The belief in the sanctity of artistic genius is so entrenched that the #MeToo movement is not seen as being particularly relevant to the art world. Pablo Picasso’s reputation, for instance, remains untaintedby the fact that he was a terrible husband and partner. Obviously, it would be ridiculous to reserve the pantheon of artistic greats only for those with an untarnished personal record. Did W.B. Yeats’ fascist tendencies make him any less of a great poet?

With living artists, however, it is hard to separate the art from the artist. Recently, The Collector watched I’ve Got the Blues (2017), a documentary by Hong Kong-based director Angie Chen On-kei about a friend, Yank Wong Yan-kwai, and found it to be a wonderful portrait of an artist for whom the act of creating is simply part of an uncompromising approach to life.

I’ve Got the Blues review: portrait of a Hong Kong abstract painter

Regulars of Central’s Club 71, and its predecessor, Club 64, will be familiar with the murals by Wong that grace the walls at the back of the bar. But it seems unlikely many will have considered what the abstract symbols mean over convivial drinks, especially when customers start jamming with the instruments lying about the place. Wong has been known to play among them, and as a friend of his says in the film, he is probably one of the best blues players in town, although he has never stood up and been counted.

Wong is a reluctant participant in the film, a full-length feature consisting almost entirely of clips recording the abstract painter’s conver­sations with people such as Chen, who spends a lot of time trying, in vain, to get her subject to open up about his artistic practice.

Other characters include Wong’s daughter, who grew up in France with her mother and has only just found out who her father is; fellow artists and musicians he hangs out with; and a man at the bar with whom Wong had a fierce argument about the bloody response to student protests in Beijing’s Tiananmen Square on June 4, the date that the original Central drinking hole was named after.


Viewers are left none the wiser about the message in Wong’s abstract paintings. The artist, who tells Chen he will never resort to painting smaller works just to sell them (his approach to money: “When you get used to living in poverty, you no longer live in fear, and it frees you to do all sorts of things”), paints, sings and writes with a joie de vivre that is undiminished by his engage­ment in social and political issues.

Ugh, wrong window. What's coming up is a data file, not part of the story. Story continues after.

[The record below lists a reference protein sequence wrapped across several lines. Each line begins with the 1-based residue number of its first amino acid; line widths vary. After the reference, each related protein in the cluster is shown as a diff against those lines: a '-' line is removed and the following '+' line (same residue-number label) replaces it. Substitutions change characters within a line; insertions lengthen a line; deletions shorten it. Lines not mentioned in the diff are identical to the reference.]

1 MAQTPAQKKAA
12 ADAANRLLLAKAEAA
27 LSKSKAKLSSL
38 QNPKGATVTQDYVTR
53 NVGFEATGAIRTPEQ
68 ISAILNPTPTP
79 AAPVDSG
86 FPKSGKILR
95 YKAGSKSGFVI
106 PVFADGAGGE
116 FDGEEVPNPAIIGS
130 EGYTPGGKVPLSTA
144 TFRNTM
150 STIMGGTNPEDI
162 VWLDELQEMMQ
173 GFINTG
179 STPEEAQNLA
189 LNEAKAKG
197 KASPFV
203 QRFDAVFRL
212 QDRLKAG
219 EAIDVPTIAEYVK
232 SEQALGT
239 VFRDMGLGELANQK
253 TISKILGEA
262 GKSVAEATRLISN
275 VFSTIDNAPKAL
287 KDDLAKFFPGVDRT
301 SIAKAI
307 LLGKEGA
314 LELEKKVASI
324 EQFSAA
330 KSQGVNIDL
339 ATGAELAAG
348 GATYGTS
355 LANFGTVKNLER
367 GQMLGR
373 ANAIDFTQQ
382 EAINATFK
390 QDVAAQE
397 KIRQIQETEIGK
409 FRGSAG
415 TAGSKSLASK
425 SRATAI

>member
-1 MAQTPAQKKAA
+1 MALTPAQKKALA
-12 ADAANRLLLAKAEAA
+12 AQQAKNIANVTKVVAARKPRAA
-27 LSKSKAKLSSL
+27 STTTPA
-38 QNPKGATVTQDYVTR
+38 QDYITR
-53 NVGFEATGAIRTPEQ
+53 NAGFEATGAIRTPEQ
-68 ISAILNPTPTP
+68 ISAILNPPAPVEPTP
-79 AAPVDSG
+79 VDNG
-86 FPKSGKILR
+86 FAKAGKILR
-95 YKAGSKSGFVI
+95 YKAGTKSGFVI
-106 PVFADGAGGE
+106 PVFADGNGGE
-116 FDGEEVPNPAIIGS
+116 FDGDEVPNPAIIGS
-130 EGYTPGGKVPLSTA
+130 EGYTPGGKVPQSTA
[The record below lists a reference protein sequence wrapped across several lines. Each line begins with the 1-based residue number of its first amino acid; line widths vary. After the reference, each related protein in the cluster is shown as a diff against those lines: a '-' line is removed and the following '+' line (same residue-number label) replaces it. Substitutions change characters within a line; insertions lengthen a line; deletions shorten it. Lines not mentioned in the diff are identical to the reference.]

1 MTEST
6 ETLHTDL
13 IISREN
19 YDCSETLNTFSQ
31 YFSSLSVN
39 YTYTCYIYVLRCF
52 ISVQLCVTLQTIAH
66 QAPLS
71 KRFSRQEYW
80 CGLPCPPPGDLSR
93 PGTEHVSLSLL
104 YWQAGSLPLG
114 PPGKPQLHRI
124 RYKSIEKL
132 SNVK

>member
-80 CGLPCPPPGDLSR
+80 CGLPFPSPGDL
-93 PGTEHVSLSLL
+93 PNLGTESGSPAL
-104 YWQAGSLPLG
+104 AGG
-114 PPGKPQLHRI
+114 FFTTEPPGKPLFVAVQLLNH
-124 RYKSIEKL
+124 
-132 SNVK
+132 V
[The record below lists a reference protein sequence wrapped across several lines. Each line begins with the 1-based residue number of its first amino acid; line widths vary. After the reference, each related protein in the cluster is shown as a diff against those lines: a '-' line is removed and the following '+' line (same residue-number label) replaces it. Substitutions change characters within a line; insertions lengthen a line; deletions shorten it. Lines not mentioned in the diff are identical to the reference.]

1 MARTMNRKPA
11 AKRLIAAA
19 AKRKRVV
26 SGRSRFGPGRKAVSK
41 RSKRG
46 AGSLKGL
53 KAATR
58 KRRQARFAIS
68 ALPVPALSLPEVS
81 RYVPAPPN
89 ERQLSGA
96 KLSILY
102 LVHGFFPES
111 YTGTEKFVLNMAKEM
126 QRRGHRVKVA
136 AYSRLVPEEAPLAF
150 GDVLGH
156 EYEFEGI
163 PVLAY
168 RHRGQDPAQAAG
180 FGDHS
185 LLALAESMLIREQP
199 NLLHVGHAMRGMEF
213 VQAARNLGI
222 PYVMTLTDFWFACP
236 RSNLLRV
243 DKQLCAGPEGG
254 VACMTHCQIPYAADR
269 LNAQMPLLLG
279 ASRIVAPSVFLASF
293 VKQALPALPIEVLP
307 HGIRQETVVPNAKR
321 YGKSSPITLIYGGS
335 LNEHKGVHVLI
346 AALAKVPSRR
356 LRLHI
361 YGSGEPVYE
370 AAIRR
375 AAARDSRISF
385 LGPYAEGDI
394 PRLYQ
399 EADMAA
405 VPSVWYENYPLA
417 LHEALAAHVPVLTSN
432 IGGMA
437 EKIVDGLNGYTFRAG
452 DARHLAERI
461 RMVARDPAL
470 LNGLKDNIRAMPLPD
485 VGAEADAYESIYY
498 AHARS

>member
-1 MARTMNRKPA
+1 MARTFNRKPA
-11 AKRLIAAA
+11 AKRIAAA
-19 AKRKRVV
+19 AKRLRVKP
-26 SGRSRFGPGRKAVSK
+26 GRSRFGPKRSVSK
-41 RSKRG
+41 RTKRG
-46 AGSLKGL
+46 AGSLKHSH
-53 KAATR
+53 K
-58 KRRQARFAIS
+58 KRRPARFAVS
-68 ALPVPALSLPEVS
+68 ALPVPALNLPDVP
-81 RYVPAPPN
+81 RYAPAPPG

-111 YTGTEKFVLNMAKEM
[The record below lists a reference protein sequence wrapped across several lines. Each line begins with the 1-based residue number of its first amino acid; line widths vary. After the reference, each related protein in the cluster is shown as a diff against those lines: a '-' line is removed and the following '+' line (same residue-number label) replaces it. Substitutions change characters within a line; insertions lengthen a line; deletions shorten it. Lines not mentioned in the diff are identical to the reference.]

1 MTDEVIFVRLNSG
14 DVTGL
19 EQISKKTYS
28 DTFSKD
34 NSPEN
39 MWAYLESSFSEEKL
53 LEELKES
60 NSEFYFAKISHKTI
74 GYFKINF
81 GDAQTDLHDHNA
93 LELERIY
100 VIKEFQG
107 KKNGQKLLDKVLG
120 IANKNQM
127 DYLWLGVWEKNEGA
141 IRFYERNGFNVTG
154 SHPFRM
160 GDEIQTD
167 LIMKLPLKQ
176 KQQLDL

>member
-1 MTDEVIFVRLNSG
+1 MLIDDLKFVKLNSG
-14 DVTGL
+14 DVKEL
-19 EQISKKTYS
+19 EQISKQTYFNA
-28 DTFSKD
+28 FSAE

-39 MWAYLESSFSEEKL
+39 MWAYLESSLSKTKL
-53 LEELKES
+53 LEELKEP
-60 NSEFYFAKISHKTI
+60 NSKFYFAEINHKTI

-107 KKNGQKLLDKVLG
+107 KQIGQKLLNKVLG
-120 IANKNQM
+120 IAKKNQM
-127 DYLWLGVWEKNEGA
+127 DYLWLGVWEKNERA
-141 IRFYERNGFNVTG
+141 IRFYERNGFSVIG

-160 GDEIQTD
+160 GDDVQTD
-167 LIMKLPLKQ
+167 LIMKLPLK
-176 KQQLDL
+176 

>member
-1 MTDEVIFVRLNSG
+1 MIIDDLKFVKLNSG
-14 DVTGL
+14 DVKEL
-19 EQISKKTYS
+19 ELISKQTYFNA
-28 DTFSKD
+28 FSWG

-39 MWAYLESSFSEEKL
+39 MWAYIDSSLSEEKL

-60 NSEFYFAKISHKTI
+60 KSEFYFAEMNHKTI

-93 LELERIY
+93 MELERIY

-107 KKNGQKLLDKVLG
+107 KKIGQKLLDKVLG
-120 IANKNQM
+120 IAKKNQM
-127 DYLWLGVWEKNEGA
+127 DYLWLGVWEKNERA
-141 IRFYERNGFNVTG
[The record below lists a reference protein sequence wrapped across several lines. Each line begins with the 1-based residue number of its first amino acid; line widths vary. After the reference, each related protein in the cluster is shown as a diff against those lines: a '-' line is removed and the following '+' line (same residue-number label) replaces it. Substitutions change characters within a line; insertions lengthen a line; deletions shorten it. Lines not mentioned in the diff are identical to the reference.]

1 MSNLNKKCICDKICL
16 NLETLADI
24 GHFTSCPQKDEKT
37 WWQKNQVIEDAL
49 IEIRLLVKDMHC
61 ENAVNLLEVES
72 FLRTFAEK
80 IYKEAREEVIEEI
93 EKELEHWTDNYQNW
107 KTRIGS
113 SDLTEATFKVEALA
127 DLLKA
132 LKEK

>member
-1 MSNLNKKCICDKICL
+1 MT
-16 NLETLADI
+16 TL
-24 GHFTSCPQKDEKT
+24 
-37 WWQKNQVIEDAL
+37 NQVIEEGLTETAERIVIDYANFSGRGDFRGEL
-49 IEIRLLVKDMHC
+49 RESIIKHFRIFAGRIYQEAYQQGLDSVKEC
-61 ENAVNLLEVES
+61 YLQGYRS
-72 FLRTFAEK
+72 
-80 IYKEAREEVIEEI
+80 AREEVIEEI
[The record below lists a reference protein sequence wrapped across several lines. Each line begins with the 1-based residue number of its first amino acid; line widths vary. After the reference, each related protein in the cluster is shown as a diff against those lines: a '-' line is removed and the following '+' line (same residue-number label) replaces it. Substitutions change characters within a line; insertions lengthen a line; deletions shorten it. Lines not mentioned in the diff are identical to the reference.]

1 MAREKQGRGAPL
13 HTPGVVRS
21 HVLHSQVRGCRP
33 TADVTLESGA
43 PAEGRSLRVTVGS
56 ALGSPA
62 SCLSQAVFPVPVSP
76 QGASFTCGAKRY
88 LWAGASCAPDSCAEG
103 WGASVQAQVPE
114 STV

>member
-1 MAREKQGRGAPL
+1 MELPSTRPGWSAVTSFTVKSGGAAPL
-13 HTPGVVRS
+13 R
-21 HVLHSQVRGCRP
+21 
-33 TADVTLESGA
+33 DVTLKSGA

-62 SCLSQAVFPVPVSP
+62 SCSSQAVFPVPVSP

Which brings us to another Hong Kong artist of principle: Luke Ching Chin-wai. The conceptual artist is also a labour acti­vist and best known for his successful “Please give security guards chairs” cam­paign, which began in 2007 and was later extended to include cashiers in super­markets and convenience stores. Ching continues to fight the good fight on behalf of workers in a city with little union­isa­tion and collec­tive bargaining, and his art reflects that.

One of his installations at this year’s Gwangju Biennale – Asia’s most important contemporary art exhibition – is a table and a large blackboard comparing labour laws in Hong Kong and South Korea. No prizes for guessing where workers’ rights are better protected; the latter does have Asia’s most militant unions after all.

Another installation reflects his concerns about nationalism and identity. Region of Failed Flags (2018) consists of bunting made up of flags hanging above the entrance to the Asia Culture Centre, the main biennale venue, hinting at the lack of open discussion about the future of Hong Kong by referencing the 1988 public competition for the design of the city’s post-handover flag. None of those submissions were accepted.

The Collector bumped into Ching recently at the open­ing of the “Food Matters” group exhibition at the Karin Weber Gallery, in Central, where the artist was exhibiting. White Rabbit Candy (2018) features a rabbit astronaut and a jar filled with the iconic Chinese confectionery because Ching noticed that the colour scheme of the wrapping matches that of all the publicity material for China’s Long March space programme.

The small installation succeeds in under­­mining grandi­­ose nationalist narratives. Perhaps we warmed to it because it is by an artist we admire for both his art and his work as an activist. Perhaps we are not separating art from the artist. But we can live with that.